There are two subspecies of White Rhinos; as of 2005, South Africa has the most of the first subspecies, the Southern White Rhinoceros (Ceratotherium simum simum). The population of Southern White Rhinos is about 14,500, making them the most abundant subspecies of rhino in the world. The White Rhino has an immense body and large head, a short neck and broad chest. The record-sized White Rhinoceros was about 4,500 kg (10,000 lb). On its snout it has two horns.
The tiger (Panthera tigris) is the largest cat species, reaching a total body length of up to 3.3 metres (11 ft) and weighing up to 306 kg (670 lb). Their most recognizable feature is a pattern of dark vertical stripes on reddish-orange fur with lighter underparts. They have exceptionally stout teeth, and their canines are the longest among living felids with a crown height of as much as 74.5 mm (2.93 in) or even 90 mm (3.5 in).
Tigers are among the most recognisable and popular of the world's charismatic megafauna. They have featured prominently in ancient mythology and folklore, and continue to be depicted in modern films and literature. Tigers appear on many flags, coats of arms, and as mascots for sporting teams. The Bengal tiger is the national animal of Bangladesh and India. Tigers are muscular, have powerful forequarters, and especially in males, a large head.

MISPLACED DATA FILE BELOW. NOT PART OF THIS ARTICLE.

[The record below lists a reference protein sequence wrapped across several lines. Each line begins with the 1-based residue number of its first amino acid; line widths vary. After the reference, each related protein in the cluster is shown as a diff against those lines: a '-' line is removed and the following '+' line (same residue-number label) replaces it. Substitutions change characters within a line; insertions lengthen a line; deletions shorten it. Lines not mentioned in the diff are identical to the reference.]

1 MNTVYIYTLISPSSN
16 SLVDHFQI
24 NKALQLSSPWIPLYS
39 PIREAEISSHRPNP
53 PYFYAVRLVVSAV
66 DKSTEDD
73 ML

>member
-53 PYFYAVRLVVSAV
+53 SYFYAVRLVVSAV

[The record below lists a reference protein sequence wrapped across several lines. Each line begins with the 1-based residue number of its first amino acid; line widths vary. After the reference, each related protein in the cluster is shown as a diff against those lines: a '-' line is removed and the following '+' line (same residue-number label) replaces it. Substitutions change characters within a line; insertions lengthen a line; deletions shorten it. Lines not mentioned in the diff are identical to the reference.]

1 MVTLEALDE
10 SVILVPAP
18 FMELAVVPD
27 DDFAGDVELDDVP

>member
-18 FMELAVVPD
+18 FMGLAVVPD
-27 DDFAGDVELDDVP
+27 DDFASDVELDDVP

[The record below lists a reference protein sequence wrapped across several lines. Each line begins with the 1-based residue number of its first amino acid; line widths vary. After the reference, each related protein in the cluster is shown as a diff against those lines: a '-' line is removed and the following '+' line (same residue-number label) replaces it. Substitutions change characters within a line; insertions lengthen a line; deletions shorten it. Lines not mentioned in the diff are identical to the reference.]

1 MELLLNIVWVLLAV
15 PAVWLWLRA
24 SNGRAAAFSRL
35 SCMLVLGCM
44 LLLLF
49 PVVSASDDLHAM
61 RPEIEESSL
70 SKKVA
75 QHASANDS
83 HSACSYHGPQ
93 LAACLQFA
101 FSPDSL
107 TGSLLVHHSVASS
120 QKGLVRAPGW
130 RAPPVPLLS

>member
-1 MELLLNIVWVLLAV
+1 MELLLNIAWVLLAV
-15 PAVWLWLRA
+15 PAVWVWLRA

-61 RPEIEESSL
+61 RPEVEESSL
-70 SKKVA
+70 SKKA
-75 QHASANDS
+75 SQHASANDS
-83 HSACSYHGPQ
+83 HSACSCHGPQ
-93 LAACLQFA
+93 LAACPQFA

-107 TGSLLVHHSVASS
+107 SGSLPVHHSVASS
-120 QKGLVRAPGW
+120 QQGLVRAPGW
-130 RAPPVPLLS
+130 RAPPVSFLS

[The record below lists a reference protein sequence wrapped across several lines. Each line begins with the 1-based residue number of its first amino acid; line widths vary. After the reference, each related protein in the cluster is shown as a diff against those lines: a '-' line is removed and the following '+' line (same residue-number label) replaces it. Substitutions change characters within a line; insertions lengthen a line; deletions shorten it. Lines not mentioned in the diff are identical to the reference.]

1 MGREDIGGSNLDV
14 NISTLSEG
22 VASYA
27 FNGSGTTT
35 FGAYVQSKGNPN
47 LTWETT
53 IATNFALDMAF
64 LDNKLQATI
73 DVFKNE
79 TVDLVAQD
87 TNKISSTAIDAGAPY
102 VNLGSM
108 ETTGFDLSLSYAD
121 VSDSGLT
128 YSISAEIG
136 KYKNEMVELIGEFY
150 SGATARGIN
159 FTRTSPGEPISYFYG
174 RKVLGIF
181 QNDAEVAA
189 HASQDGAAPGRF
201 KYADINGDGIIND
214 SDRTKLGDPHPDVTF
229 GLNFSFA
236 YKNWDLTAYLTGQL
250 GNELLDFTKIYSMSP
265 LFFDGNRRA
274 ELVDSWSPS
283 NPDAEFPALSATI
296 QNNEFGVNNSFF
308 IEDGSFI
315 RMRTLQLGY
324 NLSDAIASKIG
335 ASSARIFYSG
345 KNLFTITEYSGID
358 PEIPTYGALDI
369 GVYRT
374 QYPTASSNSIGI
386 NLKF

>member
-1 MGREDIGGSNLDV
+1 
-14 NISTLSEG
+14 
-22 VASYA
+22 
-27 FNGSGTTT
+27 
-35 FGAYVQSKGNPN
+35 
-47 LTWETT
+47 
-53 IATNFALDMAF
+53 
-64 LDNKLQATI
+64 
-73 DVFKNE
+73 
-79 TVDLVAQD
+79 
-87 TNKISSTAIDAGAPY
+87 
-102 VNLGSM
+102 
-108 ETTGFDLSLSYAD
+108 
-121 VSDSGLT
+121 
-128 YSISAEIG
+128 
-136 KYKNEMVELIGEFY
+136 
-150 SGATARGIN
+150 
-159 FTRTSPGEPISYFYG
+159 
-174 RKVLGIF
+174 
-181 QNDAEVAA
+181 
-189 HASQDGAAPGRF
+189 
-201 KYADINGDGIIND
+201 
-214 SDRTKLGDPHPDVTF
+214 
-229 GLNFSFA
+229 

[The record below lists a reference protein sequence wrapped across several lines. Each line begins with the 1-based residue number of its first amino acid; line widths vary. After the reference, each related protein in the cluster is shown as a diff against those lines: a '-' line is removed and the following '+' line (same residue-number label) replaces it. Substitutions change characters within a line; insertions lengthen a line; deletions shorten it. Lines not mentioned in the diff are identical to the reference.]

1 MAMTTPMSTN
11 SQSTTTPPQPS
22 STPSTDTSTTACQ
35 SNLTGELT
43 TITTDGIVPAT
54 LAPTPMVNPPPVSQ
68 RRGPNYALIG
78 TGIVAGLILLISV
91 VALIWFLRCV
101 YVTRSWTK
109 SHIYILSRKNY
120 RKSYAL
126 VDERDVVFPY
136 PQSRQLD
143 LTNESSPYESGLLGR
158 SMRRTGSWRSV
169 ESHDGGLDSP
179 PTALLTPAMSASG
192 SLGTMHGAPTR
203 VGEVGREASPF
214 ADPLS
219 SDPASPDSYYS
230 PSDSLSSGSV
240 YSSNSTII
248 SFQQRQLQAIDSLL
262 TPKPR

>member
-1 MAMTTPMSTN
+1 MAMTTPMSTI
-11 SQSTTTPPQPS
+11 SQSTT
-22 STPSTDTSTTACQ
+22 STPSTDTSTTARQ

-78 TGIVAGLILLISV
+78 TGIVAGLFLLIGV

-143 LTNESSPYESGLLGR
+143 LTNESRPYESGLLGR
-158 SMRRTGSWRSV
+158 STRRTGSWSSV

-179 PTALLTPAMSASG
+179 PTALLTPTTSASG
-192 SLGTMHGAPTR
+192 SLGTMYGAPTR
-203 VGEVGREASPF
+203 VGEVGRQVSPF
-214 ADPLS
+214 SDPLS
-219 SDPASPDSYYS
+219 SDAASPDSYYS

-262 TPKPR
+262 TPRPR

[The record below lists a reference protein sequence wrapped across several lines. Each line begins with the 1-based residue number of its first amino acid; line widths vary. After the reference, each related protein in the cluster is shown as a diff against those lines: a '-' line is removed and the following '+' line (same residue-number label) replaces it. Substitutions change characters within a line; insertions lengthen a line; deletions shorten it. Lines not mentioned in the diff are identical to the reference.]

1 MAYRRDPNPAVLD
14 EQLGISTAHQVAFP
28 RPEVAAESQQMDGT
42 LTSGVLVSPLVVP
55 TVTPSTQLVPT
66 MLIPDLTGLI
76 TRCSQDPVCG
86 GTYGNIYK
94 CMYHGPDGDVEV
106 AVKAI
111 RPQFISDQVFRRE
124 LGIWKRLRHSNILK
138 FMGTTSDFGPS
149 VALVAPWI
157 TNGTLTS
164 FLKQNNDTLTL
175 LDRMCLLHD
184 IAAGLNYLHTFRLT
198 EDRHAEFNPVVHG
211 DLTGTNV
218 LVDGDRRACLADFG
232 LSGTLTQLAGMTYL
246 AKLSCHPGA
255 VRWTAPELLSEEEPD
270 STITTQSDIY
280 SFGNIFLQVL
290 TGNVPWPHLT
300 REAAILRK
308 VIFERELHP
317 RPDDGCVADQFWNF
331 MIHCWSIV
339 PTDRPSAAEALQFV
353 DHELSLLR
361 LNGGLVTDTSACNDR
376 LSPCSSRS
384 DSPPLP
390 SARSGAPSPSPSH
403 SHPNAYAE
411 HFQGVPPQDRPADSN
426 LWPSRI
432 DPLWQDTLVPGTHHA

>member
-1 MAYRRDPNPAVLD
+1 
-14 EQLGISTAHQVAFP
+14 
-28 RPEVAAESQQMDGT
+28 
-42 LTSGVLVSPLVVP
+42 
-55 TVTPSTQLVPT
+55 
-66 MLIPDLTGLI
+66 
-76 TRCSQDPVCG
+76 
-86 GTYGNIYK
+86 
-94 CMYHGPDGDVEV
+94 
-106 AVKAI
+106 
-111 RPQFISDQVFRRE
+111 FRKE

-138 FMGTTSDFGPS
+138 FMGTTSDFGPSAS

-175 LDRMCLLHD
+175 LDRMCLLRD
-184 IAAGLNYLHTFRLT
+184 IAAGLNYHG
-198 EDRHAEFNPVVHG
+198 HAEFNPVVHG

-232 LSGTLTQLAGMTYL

Lynx have short tails and characteristic tufts of black hair on the tip of their ears.They have a ruff under the neck, which has black bars (not very visible), resembling a bow tie. They have large padded paws for walking on snow, and long whiskers on the face. The large body colour varies from medium brown to gold-ish to beige-white; and occasionally, is marked with dark brown spots, especially on the limbs.
Damselflies are insects in the order Odonata. Damselflies are similar to dragonflies, but the adults can be distinguished by the fact that the wings of most damselflies are held along, and parallel to, the body when at rest. Furthermore, the hindwing of the damselfly is essentially similar to the forewing, while the hindwing of the dragonfly broadens near the base. Damselflies are also usually smaller than dragonflies and weaker fliers in comparison, and their eyes are separated.
The gemsbok or gemsbuck (Oryx gazella) is a large antelope in the Oryx genus. It is native to the arid regions of southern Africa, but formerly some authorities included the East African Oryx as a subspecies. Gemsbok are light brownish-grey to tan in colour, with lighter patches to the bottom rear of the rump. Their tails are long and black in colour. A blackish stripe extends from the chin down the bottom edge of the neck through the join of the shoulder and leg along the lower flank of each side to the blackish section of the rear leg.
The meerkat or suricate, Suricata suricatta, is a small mammal belonging to the mongoose family. Meerkats live in all parts of the Kalahari Desert in Botswana, in much of the Namib Desert in Namibia and southwestern Angola, and in South Africa. A meerkat clan often contains about 20 meerkats, but some super-families have 50 or more members. They have no excess body fat stores, so foraging for food is a daily need.